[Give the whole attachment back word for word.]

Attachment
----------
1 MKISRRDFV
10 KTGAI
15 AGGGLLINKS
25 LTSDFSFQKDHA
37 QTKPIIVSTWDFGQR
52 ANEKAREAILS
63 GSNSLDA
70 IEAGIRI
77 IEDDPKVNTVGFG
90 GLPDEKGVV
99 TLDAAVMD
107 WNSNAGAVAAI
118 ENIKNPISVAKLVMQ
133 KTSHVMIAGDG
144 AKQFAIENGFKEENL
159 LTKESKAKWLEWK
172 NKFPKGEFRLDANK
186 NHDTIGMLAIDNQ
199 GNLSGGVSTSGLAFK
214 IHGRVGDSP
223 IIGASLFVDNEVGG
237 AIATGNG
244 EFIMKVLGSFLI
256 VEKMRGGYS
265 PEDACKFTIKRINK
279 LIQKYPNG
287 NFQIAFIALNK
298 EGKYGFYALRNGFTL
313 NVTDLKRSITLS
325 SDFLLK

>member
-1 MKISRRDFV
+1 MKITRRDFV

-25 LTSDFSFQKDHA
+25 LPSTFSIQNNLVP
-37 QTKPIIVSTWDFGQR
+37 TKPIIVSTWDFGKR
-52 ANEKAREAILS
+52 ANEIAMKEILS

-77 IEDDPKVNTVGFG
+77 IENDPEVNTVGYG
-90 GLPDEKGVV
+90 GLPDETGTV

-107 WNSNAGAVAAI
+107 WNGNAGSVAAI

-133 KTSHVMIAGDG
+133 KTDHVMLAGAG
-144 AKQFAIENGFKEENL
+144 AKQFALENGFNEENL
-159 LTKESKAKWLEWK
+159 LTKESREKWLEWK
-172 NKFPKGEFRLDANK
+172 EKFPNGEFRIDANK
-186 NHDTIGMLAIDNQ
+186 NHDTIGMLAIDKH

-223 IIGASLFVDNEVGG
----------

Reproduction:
1 MKISRRDFV
10 KTGAI
15 AGGGLLINKS
25 LTSDFSFQKDHA
37 QTKPIIVSTWDFGQR
52 ANEKAREAILS
63 GSNSLDA
70 IEAGIRI
77 IEDDPKVNTVGFG
90 GLPDEKGVV
99 TLDAAVMD
107 WNSNAGAVAAI
118 ENIKNPISVAKLVMQ
133 KTSHVMIAGDG
144 AKQFAIENGFKEENL
159 LTKESKAKWLEWK
172 NKFPKGEFRLDANK
186 NHDTIGMLAIDNQ
199 GNLSGGVSTSGLAFK
214 IHGRVGDSP
223 IIGASLFVDNEVGG
237 AIATGNG
244 EFIMKVLGSFLI
256 VEKMRGGYS
265 PEDACKFTIKRINK
279 LIQKYPNG
287 NFQIAFIALNK
298 EGKYGFYALRNGFTL
313 NVTDLKRSITLS
325 SDFLLK

>member
-1 MKISRRDFV
+1 MKITRRDFV

-25 LTSDFSFQKDHA
+25 LPSTFSIQNNLVP
-37 QTKPIIVSTWDFGQR
+37 TKPIIVSTWDFGKR
-52 ANEKAREAILS
+52 ANEIAMKEILS

-77 IEDDPKVNTVGFG
+77 IENDPEVNTVGYG
-90 GLPDEKGVV
+90 GLPDETGTV

-107 WNSNAGAVAAI
+107 WNGNAGSVAAI

-133 KTSHVMIAGDG
+133 KTDHVMLAGAG
-144 AKQFAIENGFKEENL
+144 AKQFALENGFNEENL
-159 LTKESKAKWLEWK
+159 LTKESREKWLEWK
-172 NKFPKGEFRLDANK
+172 EKFPNGEFRIDANK
-186 NHDTIGMLAIDNQ
+186 NHDTIGMLAIDKH

-223 IIGASLFVDNEVGG